I get the sense that Foxygen is trying very hard to immerse listeners in its own distinctive sound world, and that world is lo-fi in the extreme. Instruments and voices are woefully recorded. Tape hiss is so omnipresent that it’s practically another member of the band. This approach has worked before for plenty of artists—Guided By Voices and the Bevis Frond, to name just two—but it doesn’t work so well when coupled with oddly tentative singing and playing, dodgy tempos, and half-baked songwriting. And while Mr. France’s tendency, especially later in the album, to break into wild screams and whoops is clearly derived from Iggy Pop’s unhinged performance on the Stooges’ Fun House, there’s a huge and undeniable difference between the two. The Stooges rocked. Foxygen only judders a bit.
And yet … The album’s (well-chosen) leadoff single, “How Can You Really,” is blissful power-pop of the Todd Rundgren school. The sorta-ballad “Cannibal Holocaust” veers thrillingly from a slow evocation of Satanic Majesties-era Stones to a laid-back groove that channels the wispy beauty of Buckingham/Nicks-era Fleetwood Mac. The nasty, beat-skipping guitar riff that forms the backbone of “Talk” is a new garage-rock classic. Of the 24 songs on …And Star Power, at least half contain something—a surprising melodic turn, a wayward bass line, a gutsy horn blast—that grabs the ear in a positive way. None of these moments justify the whole, I’m sad to say, but they show what this band could do (and has done in the past) when it focuses.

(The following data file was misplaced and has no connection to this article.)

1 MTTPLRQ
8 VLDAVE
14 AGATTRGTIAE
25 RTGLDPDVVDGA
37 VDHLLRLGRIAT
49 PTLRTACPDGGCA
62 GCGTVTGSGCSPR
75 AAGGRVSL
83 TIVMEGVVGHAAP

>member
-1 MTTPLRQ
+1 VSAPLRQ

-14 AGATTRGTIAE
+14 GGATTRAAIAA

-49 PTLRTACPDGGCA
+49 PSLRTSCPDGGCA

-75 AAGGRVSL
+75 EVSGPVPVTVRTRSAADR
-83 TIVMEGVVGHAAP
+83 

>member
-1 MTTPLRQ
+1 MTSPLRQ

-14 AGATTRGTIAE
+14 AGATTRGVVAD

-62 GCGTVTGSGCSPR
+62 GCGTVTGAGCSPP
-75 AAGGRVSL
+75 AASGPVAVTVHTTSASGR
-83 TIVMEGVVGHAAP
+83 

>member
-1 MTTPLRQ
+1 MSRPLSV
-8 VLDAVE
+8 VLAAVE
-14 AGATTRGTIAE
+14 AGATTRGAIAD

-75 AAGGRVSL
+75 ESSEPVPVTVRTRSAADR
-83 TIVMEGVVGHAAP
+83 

And here’s the most abrasive review of “…And Star Power” so far, courtesy of WBEZ’s Jim DeRogatis (who gives it .5 stars):
As both a devoted fan—heck, a scholar—of psychedelic-rock experimentation and a defender of the merits of Foxygen’s 2013 breakthrough pop-pastiche We Are the 21st Century Ambassadors of Peace And Magic—even after the group proved to be far from stellar onstage—the third album from California studio wizards Jonathan Rado, Sam France, and collaborators comes as a major disappointment.